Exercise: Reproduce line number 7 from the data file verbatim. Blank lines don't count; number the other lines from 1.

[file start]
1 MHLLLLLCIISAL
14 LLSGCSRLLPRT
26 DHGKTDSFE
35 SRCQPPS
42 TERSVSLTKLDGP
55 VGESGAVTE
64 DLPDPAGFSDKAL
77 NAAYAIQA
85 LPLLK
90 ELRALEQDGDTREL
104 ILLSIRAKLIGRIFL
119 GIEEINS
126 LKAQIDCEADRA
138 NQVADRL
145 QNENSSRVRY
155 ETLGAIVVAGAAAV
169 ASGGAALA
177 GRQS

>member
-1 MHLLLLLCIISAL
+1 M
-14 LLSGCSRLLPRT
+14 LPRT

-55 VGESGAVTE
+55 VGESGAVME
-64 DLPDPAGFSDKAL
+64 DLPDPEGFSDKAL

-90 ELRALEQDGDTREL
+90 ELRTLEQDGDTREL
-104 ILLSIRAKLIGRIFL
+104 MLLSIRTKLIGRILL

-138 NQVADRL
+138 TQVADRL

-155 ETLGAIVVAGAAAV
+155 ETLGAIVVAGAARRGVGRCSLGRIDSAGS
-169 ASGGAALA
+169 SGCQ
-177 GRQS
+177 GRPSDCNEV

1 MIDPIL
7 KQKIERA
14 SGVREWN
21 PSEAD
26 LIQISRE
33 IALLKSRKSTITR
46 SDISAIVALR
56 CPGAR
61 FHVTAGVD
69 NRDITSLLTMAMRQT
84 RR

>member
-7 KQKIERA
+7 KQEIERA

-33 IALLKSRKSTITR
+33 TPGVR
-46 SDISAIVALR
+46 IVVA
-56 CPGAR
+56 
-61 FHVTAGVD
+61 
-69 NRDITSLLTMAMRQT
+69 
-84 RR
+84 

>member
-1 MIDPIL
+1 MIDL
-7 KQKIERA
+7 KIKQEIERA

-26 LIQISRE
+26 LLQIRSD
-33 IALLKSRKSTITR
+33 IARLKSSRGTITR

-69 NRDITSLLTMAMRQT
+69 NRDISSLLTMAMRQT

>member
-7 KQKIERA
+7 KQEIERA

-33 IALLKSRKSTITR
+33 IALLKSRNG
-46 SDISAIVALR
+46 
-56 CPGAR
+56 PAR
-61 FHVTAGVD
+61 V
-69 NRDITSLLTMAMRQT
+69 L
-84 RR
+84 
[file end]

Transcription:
64 DLPDPAGFSDKAL